# Reactions involved in Titanium Anodisation

I am writing up a lab report investigating titanium anodisation and producing oxide layers. After some searching, all I can find is the reaction $$\ce{Ti + O2 \to TiO2}$$, which I am having no trouble understanding.

However, I seem to be confused/mislead by the simplicity of this. The whole unit is about electrochemistry and redox reactions but I cannot find any examples (or seem to produce any either - I have tried generalizing from the rusting of iron in water) of half reactions or anything similar.

I have come about as far as including the redox reactions for the hydrolysis of water and then jumping to the above reaction but am unsure where to go from here.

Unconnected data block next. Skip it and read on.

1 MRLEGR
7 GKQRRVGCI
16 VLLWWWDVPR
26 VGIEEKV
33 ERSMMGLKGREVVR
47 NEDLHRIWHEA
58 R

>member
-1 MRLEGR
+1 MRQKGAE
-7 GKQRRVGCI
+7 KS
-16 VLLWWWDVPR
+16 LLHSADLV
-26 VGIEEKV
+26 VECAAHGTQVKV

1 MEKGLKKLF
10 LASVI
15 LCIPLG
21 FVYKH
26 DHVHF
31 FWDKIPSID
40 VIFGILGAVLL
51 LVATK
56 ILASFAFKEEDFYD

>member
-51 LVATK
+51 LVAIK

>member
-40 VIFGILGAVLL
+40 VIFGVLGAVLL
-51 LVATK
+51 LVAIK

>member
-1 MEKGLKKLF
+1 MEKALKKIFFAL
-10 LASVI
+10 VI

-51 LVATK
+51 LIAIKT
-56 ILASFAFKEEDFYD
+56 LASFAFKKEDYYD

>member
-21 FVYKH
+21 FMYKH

The reaction $$\ce{ Ti + O2 -> TiO2}$$ is illustrative of $$\ce{Ti}$$ being oxidized while oxygen is reduced. I agree with you that it is simplistic-looking and might not appear as traditional an example of redox chemistry as you require.
You might investigate the high-temperature reaction of titanium metal and water (steam), which produces $$\ce {TiO2}$$ and $$\ce{H2}$$ gas (titanium is oxidized, hydrogen is reduced), which might be a little clearer. This reaction (and several others) are given on the page I've linked above.